And on the right 1955 Topps Roberto Clemente card, print lines or print defects appear throughout the facial region; otherwise, the general printing quality is somewhere in the middle of the three examples.

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Near Mint (EX-MT 6) examples. Far left: 1986 Fleer Michael Jordan rookie card; middle: 1933 Goudey Babe Ruth card; far-right: 1955 Topps Roberto Clemente card.

Context matters

In the world of grading, the context of trading cards matters, including: the age of the card (wear and tear); the particular card series (e.g. printing consistency compared to cards of that same series); technology variances over time (e.g. earlier cards will have lower-quality printing attributes compared to more modern cards).

In this way, more ‘leniency’ may be afforded to older-generation cards in terms of general wear, printing accuracy, image centredness and overall (naked) ‘eye appeal’, compared to more modern cards.

Ungradeable and no-grade definitions

PSA and other grading organisations won’t grade ‘altered’ cards (e.g. cards which are suspected to have be trimmed, cleaned, recoloured, ‘mis-cut’ or be of ‘questionable authority’), among other misdemeanours.

Following is a list of PSA No-grade categories. You can read the full descriptions on the PSA grading page.

PSA No-grade category Description[1] PSA charges
N-1 Evidence of Trimming Card’s edge appears to have been altered. Yes
N-2 Evidence of Restoration Paper stock appears to have been built up. Yes
N-3 Evidence of Recoloration Colour appears to have been artificially improved. Yes
N-4 Questionable Authenticity Appears to be counterfeit or autograph deemed not genuine. Yes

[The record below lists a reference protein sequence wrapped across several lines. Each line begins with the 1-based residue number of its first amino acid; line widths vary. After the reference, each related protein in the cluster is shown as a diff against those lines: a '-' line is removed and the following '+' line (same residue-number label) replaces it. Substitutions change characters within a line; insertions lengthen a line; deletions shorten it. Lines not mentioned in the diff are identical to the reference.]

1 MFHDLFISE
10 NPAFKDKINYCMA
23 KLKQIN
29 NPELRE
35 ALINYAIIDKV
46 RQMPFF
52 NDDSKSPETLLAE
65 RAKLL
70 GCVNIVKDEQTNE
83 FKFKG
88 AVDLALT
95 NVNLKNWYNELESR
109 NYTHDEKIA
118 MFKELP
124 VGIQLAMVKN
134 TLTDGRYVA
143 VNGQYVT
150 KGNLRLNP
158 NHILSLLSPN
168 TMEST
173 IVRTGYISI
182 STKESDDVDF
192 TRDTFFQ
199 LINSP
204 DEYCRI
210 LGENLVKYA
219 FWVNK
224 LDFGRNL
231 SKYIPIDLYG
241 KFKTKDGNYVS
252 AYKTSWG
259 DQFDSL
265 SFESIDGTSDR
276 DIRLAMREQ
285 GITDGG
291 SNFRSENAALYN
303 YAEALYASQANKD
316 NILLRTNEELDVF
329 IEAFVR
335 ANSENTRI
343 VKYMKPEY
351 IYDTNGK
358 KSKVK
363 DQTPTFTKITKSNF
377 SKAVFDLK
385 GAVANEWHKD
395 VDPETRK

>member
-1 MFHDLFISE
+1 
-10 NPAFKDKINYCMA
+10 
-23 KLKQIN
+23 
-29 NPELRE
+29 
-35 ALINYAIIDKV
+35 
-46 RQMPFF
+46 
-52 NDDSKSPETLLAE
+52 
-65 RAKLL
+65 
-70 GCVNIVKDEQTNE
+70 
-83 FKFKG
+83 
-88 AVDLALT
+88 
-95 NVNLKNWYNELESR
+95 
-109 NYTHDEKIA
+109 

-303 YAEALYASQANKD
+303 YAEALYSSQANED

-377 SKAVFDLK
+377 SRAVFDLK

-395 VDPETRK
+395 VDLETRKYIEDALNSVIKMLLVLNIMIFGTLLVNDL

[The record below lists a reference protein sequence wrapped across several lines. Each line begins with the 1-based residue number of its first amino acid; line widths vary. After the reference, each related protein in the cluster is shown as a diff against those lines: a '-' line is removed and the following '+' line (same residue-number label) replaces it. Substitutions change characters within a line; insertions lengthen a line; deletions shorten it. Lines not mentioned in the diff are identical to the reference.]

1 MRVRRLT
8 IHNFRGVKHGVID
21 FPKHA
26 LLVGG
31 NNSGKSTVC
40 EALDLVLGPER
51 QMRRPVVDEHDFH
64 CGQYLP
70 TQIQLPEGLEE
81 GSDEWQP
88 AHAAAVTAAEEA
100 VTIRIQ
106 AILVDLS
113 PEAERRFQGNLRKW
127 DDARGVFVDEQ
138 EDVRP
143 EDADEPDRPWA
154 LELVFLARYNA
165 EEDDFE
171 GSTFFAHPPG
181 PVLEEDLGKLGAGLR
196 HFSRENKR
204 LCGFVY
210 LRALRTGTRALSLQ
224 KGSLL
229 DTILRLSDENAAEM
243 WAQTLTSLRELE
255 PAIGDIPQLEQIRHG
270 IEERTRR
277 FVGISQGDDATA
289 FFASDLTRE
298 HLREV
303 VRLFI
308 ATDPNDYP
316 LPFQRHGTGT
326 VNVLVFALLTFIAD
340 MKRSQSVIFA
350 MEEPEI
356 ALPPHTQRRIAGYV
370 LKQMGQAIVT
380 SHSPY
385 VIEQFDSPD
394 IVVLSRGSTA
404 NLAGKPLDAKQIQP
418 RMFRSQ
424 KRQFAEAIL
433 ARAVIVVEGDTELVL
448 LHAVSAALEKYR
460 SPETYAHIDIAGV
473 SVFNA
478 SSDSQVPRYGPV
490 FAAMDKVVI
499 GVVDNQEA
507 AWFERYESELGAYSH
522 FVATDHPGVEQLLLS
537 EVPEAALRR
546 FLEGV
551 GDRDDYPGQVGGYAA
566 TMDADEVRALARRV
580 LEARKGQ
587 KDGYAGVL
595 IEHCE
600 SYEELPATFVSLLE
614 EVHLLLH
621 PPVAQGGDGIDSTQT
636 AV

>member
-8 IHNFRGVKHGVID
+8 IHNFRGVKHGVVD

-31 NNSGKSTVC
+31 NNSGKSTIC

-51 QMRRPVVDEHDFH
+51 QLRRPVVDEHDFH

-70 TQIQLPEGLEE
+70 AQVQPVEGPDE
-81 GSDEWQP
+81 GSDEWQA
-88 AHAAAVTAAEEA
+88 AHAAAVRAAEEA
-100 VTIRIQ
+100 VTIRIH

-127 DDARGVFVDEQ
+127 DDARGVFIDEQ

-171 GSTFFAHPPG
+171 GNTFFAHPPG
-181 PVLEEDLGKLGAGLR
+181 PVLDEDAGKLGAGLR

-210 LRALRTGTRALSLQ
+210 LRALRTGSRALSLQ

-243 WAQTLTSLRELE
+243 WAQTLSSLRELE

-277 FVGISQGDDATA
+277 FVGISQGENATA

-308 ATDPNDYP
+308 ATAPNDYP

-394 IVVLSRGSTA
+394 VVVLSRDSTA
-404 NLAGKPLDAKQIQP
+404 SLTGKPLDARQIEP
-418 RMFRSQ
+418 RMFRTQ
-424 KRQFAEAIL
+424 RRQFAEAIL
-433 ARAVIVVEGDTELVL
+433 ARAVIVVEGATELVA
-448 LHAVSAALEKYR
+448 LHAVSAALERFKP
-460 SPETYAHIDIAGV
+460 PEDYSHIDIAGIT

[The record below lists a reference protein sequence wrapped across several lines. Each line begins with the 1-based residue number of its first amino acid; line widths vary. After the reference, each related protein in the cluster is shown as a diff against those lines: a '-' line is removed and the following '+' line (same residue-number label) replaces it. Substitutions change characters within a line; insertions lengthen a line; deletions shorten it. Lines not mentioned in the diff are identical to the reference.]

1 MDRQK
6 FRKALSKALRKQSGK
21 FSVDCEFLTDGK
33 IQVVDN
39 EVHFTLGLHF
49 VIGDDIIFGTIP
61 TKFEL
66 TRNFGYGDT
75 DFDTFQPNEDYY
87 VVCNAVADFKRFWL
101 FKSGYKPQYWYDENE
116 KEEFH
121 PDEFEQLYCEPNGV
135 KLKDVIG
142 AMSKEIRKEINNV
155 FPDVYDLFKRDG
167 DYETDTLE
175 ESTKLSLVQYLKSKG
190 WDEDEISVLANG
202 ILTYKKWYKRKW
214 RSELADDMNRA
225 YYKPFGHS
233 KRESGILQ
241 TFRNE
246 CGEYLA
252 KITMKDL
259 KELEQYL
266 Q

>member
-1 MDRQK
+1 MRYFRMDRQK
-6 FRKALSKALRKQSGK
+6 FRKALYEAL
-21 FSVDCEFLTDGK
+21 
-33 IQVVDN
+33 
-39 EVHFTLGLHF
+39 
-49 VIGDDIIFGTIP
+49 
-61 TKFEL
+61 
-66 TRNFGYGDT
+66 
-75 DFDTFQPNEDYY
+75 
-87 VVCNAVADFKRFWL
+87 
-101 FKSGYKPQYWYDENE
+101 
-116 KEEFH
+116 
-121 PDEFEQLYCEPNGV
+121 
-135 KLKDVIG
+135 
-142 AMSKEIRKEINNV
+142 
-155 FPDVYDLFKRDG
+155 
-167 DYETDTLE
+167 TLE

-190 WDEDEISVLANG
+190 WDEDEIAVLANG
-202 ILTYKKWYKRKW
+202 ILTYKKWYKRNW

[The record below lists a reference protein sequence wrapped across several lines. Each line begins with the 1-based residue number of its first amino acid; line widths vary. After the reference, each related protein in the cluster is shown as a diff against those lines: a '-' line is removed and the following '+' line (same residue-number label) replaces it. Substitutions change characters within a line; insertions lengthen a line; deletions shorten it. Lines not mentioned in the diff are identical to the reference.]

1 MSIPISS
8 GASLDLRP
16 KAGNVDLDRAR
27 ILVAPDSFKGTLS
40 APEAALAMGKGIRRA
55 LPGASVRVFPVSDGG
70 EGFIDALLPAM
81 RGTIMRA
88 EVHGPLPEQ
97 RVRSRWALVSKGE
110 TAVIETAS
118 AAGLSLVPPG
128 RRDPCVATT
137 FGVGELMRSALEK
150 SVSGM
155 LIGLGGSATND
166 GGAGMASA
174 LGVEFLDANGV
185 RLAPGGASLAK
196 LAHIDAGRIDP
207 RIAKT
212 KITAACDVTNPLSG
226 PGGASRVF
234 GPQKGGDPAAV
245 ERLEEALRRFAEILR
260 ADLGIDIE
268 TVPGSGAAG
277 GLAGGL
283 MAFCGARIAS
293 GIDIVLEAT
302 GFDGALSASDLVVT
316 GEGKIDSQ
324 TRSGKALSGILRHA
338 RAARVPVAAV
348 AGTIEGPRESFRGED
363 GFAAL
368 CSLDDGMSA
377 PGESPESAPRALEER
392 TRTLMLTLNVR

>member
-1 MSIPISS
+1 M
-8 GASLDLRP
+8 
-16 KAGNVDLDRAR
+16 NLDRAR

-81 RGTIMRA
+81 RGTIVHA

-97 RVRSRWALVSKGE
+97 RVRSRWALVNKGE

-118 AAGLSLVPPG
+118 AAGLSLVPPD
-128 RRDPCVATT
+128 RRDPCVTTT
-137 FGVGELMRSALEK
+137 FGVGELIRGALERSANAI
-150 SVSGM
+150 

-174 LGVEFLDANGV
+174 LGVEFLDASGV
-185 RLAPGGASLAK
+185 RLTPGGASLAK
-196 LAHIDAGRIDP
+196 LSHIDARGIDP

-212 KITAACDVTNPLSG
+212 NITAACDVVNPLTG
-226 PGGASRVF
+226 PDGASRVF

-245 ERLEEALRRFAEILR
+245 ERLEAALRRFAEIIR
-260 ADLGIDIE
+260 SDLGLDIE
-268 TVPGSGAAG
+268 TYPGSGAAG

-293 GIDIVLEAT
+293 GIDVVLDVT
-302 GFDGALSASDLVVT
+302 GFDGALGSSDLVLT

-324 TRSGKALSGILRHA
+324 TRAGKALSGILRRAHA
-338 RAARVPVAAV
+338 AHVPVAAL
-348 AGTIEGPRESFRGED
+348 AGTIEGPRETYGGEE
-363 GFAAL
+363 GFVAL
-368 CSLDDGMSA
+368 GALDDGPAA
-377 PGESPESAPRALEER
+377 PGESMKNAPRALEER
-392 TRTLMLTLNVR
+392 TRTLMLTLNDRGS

N-5 Altered Stock E.g. paper restoration, crease/wrinkle pressing or enhanced gloss. Yes
N-6 Minimum Size Requirement Significantly undersized according to factory specifications. No
N-7 Evidence of Cleaning Whitener used to whiten borders, or solution used to remove wax, candy, gum or tobacco stains. Yes
N-8 Miscut Factory cut is abnormal for the issue, causing the card’s edges to deviate from their intended appearance. Yes
N-9 Don’t Grade Not graded; may be oversized or an obscure issue. No
N-0 Authentic Only PSA is only certifying the item is genuine, without a numerical grade; may be due to alteration – malice or otherwise; a major defect; or the original submitter may have requested PSA encapsulate card without a grade. Yes
AA Authentic Altered PSA is certifying item is genuine, however due to existence of alterations, item cannot receive a numerical grade; may mean evidence of: trimming, recolouring, restoration, and/or cleaning. Yes

[1] Descriptions abbreviated by Slabd for illustrative purposes only. For full descriptions, visit the PSA grading page

Where to start?

Slabd customers have access to PSA’s wide range of services, from card and coin gradings, autograph (signature) verifications, through to a range of other collectibles-related services.

Because of the high volumes of items sent for grading, Slabd customers generally pay less for PSA services compared to individuals who have their cards graded by PSA directly.

If you’re thinking about grading a card, first decide on your motive: is it for financial, personal or other non-financial reasons?

If you’re in doubt, Slabd staff can help you make an informed decision.

Additional resources

PSA grading cards